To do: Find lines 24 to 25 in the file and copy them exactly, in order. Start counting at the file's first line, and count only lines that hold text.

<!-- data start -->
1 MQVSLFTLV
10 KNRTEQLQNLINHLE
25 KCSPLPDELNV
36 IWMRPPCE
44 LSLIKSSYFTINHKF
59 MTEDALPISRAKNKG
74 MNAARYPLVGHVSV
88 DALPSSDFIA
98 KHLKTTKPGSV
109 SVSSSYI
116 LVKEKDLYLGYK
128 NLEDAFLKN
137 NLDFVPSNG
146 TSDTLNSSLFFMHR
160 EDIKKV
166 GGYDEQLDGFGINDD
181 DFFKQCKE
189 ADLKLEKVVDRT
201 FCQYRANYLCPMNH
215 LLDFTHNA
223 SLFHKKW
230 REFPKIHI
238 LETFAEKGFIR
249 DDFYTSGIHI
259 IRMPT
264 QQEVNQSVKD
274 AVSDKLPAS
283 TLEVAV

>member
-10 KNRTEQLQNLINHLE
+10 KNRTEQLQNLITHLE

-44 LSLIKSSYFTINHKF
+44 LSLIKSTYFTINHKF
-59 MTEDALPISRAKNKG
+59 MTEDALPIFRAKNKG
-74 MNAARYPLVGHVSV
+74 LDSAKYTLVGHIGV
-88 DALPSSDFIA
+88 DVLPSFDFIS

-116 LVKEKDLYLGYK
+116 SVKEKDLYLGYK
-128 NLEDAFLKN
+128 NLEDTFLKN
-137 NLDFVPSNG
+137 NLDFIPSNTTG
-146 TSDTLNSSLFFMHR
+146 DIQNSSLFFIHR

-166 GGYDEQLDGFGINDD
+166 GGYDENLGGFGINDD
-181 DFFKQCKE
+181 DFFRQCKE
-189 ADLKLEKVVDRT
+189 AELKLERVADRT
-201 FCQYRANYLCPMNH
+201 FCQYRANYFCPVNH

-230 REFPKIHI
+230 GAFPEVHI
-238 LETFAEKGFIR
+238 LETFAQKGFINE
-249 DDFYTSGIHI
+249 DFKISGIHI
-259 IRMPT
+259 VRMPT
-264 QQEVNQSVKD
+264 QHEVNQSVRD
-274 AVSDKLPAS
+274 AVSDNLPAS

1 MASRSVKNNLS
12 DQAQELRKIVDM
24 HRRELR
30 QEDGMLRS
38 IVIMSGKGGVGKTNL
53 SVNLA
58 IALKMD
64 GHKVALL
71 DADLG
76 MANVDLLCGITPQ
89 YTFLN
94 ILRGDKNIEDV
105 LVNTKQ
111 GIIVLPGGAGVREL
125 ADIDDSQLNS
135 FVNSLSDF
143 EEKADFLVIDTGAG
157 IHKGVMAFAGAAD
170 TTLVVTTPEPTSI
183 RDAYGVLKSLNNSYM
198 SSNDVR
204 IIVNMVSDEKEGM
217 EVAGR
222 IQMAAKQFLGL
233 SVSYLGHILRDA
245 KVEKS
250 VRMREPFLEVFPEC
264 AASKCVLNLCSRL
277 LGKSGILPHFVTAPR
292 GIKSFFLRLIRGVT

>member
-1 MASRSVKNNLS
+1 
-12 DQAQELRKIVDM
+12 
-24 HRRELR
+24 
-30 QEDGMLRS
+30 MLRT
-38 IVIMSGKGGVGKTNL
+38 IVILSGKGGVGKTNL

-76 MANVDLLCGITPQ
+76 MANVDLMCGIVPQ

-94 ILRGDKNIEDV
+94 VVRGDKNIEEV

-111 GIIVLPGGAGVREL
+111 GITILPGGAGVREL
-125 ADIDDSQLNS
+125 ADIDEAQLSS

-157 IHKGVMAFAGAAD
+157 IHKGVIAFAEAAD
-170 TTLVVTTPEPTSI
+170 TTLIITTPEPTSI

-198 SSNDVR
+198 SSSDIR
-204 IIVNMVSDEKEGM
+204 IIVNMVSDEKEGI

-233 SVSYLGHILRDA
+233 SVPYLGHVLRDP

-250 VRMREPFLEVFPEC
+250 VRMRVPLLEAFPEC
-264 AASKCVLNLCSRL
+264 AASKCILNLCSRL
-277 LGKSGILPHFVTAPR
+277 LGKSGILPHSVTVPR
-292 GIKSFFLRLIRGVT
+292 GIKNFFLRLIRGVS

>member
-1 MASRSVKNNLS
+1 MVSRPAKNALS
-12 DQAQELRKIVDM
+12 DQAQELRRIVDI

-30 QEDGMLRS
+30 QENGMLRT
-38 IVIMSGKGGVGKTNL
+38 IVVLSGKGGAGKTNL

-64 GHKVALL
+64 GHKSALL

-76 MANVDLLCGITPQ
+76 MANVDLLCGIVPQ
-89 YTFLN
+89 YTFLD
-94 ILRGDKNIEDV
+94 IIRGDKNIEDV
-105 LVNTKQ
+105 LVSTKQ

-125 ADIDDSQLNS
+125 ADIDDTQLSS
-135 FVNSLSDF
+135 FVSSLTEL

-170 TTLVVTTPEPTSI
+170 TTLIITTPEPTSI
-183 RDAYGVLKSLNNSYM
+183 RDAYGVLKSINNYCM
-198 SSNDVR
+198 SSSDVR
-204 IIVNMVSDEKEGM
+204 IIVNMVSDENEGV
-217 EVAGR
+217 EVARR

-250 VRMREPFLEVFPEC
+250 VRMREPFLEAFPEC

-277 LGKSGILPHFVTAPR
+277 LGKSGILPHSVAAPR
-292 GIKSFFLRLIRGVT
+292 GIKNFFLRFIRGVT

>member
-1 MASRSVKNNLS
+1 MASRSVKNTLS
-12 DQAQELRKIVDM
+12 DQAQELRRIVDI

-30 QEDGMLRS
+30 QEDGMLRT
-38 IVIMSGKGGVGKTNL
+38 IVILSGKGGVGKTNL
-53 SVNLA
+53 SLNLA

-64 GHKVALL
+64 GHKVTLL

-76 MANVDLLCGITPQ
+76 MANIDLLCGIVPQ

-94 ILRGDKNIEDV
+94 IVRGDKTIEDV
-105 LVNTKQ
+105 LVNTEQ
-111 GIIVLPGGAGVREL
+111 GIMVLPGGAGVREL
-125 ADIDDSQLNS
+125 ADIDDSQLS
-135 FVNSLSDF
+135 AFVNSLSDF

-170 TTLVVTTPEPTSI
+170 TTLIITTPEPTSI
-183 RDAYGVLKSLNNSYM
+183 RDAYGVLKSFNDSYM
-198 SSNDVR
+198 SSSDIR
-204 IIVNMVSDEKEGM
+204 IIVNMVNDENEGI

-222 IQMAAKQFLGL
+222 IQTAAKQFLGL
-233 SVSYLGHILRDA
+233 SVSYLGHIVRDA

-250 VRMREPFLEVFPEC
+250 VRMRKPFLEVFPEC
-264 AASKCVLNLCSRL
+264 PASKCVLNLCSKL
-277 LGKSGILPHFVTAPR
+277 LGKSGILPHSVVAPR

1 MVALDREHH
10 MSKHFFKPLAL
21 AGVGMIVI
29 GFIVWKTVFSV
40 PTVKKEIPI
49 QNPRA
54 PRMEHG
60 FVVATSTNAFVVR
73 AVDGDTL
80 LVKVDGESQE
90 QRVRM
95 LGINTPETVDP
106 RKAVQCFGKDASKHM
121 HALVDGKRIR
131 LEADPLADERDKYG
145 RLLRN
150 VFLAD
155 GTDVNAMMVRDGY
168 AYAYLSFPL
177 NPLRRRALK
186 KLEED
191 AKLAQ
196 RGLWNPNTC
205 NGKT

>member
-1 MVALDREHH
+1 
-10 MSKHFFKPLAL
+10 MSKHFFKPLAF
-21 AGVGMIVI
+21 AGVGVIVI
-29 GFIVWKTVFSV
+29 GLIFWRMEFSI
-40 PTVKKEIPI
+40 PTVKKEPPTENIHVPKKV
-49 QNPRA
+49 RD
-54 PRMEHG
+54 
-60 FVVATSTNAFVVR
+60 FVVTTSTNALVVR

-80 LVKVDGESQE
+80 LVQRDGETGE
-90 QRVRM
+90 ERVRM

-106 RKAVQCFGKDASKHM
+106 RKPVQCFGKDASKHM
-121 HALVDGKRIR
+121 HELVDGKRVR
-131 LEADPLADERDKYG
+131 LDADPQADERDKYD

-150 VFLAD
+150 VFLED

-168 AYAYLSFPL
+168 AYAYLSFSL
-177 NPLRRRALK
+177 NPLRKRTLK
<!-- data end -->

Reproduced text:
249 DDFYTSGIHI
259 IRMPT